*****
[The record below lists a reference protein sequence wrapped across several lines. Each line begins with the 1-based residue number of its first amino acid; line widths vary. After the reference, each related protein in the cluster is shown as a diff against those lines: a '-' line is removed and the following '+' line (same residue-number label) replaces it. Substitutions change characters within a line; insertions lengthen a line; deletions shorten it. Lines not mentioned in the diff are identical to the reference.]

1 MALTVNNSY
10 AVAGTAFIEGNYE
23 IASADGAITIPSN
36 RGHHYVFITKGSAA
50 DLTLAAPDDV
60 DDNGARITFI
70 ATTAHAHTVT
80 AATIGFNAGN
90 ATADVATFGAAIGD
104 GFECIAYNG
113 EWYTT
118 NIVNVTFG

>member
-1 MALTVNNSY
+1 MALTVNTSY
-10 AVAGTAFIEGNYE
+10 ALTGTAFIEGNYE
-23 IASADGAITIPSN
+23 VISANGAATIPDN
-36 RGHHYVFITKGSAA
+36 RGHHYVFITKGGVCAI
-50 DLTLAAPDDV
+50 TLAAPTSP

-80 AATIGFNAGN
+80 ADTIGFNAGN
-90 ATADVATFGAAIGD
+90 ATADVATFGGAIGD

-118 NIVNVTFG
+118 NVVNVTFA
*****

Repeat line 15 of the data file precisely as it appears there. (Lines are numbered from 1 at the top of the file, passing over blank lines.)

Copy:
-1 MALTVNNSY